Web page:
Iraq is polluted. In fact the significant levels of pollution in Iraq are such an open secret that people simply accept that this is the way it is, along with the cancers and health problems it causes. Much of this pollution is the result of decades of war and unrest; with military waste and deforestation representing just two (of many) contributory factors. However, that is not the end of the story.
Many studies and field surveys cite Iraq as one of the ‘worst examples’ of pollution in the world. However policy makers are slowly realizing that, tackling what is widely considered to be an almost impossible challenge can be eased by harnessing the private sector. The incentive? Real income for SME’s and communities, with intertwined social and economic values creating the dynamism needed to tackle issues head on. In their ‘Building Competitive Green Industries Report’ the World Bank estimates that the clean technology opportunity available to developing world SMEs over the next decade is worth the $1.6 trillion. To ensure Iraq takes full advantage of this opportunity, driving economic growth through environmental action, we at Nina have taken it upon ourselves to create a map. Building awareness of need and so stimulating local innovation and business growth is the first step to a ‘Pollution Solution’ for Iraq.
Indiscriminate Construction: Kurdistan
“Outside the cities, houses are built indiscriminately. People don’t feel the responsibility; they are damaging the beauty of the area. If people continue to work with no plan, their future well-being will be affected.”
Anton Thynell, works in the area of commerce in Sweden and member of IPLA for environmental protection
Erbil is the capital of tourism, but does not meet world water safety standards. Furthermore, there are currently no concrete plans in place for linking the many new builds to a safe source of clean water for all. Tanjaro (near Suleimania) saw the worst pollution levels, with water considered to be “dangerously polluted”.
“Open your eyes, oil can never replace water.” Jonas Rottorp, Swedish expert in water and cleansed water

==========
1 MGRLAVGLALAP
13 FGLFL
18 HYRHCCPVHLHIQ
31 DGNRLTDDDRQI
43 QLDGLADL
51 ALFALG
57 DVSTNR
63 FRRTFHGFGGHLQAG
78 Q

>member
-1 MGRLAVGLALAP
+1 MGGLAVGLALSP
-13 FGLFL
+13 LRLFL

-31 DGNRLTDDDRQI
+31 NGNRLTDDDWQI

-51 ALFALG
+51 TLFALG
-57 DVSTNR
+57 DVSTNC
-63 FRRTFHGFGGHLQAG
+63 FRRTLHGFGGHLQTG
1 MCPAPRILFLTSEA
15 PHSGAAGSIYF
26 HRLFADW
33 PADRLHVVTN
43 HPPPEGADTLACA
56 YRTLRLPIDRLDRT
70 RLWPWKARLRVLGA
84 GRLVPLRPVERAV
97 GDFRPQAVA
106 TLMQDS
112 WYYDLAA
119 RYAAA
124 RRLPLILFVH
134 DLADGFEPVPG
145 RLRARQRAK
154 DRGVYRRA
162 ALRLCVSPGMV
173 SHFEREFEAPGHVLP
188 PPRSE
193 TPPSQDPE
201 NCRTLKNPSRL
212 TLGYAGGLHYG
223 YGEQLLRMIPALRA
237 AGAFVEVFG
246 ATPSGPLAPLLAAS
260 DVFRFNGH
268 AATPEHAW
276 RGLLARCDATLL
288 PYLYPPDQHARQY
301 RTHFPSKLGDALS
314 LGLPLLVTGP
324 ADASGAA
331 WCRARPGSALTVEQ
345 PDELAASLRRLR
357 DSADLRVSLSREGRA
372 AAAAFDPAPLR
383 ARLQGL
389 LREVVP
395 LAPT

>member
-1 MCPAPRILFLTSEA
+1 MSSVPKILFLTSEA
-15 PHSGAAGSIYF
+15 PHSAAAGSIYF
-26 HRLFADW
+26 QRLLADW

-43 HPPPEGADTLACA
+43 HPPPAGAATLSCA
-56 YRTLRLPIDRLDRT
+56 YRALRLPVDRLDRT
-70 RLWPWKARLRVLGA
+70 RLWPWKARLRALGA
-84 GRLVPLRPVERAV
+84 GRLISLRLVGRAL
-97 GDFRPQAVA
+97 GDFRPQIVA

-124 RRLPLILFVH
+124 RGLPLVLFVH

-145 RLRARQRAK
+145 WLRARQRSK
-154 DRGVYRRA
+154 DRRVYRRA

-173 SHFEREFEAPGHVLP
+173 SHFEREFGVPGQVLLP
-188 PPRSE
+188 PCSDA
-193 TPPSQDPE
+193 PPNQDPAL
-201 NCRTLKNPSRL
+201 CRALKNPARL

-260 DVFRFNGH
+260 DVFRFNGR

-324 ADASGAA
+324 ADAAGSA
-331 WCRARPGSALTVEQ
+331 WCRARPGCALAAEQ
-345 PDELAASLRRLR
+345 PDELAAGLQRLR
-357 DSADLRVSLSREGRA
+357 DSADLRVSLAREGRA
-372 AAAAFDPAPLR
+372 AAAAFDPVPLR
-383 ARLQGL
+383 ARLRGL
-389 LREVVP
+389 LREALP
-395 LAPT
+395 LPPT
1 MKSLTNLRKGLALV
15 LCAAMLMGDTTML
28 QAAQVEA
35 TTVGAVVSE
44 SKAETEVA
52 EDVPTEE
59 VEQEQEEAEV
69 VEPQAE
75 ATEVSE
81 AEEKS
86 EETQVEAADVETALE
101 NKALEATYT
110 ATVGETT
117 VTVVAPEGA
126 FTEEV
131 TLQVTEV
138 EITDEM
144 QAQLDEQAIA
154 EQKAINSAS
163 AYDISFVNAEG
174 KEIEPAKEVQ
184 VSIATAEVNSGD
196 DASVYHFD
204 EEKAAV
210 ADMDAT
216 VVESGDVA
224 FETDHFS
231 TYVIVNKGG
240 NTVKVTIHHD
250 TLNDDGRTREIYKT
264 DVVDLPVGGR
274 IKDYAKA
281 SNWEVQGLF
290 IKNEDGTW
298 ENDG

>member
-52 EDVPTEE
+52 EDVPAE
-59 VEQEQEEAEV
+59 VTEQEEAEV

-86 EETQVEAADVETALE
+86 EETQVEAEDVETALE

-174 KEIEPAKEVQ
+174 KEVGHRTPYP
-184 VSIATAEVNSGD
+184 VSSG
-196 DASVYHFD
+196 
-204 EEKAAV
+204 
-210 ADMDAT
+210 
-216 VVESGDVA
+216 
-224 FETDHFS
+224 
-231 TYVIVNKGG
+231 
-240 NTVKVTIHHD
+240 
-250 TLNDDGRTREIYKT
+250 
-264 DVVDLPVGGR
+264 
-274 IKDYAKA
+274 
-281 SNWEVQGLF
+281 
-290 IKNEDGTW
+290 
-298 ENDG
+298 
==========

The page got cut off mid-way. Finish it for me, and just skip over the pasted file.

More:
- The government should make clean water a priority. The Swedish government planned a strategic recovery from poor water in Stockholm and it was successful. Nowadays, it is Sweden’s best city in terms environmental purity.
- The government should incentivize farming and link this to an environmental road map.
- Kurdish people should mobilize, linking to countries such as Sweden and organisations such as the ILPA. Benefit from experience and use this to insist the government implements a long-term environmental strategy, instead of focusing on short term reward.
Water Pollution: Karbala
Drinking water safety is a problem in Karbala. This is heightened by the fact that there are only two small rivers in Karbala province which cover 70% of province’s needs. In a recent study other factors were identified also:
- Construction of illegal sewage networks
- Leakage of fuel from the power plants and irrigation pumps
- Legacy community water filtering projects that were installed without supervision or safeguards and are often ill-equipped
- Awareness: In previous years the water quality analyses showed that the rate of bacterial failure has raised by 27% while the permitted rate is only 5%. Understanding the level of problem meant regional government was able to work towards a solution.
- Training and Expertise: The lack of knowledge of workers in the water compound facilities was identified as a key issue. University degree workers were therefore employed by the Karbala Water Directorate to supervise quality filtration and sterilization. The rate of failure was thus reduced from 27% to 8%.
- Physical Change: Environment Department requested the Directorate of Water Resources in Karbala to provide designs of river buffers to prevent farmers from throwing fuel waste.
Military Operations Waste: Falluja
In recent years, high rates of miscarriage and toxic levels of lead and mercury and depleted uranium contamination have led to spiraling numbers of birth defects being recorded. These range from congenital heart defects to brain dysfunctions and malformed limbs. For example, in a recent press statement the Anbar Department of Health revealed an increase in the rate of birth malformation cases for the new-born children, which they have linked to the effects of the waste of military operations. It has formed specialized medical committees to follow up the malformation cases in the province, indicating that more than 200 birth malformation cases have occurred in Falluja city alone.
“The rate of birth malformations in Falluja is frighteningly high and cause concern and continues to occur in the areas of military activities.” Nadhum S. Al-Hadidi, spokesperson, Falluja Hospital
Awareness: International recognition of the problem is necessary along with the financial and practical support needed to kick-start extensive environmental sampling of food, water and air to establish cause.
Immediate Expertise: In terms of immediate health needs specialized committees have been created to follow up the cases of malformation of children. A consultation clinic for maternity and fetus medicine has been opened along with one for genetic diseases and congenital malformations.
Long-term Need: The private sector should be involved in the clean-up once cause has been established, thus creating opportunity from adversity. This tragic problem therefore represents an opportunity for the region to build local green industries from SMEs wanting to participate in sustainable economic growth whilst reaping environmental benefits.